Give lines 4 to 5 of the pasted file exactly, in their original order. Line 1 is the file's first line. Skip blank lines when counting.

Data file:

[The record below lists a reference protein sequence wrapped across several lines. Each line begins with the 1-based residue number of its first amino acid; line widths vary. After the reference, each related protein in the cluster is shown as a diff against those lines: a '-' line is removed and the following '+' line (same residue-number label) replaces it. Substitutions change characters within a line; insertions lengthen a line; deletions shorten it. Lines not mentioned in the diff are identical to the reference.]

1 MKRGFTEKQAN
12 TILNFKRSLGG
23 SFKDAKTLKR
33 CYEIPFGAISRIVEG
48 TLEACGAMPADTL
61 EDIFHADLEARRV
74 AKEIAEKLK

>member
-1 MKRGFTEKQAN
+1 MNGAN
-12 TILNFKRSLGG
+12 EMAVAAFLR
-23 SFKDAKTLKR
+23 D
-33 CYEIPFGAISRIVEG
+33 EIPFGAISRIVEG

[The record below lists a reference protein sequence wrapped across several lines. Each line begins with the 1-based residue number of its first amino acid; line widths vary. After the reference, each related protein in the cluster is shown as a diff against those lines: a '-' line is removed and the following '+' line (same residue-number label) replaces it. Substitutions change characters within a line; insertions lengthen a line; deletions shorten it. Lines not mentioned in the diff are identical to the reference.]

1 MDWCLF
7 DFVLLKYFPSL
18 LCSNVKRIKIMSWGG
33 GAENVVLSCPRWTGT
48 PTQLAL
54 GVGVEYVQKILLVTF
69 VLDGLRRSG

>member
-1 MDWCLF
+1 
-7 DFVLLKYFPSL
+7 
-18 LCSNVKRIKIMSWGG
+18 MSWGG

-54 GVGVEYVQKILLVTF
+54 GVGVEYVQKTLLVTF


23 SFKDAKTLKR
33 CYEIPFGAISRIVEG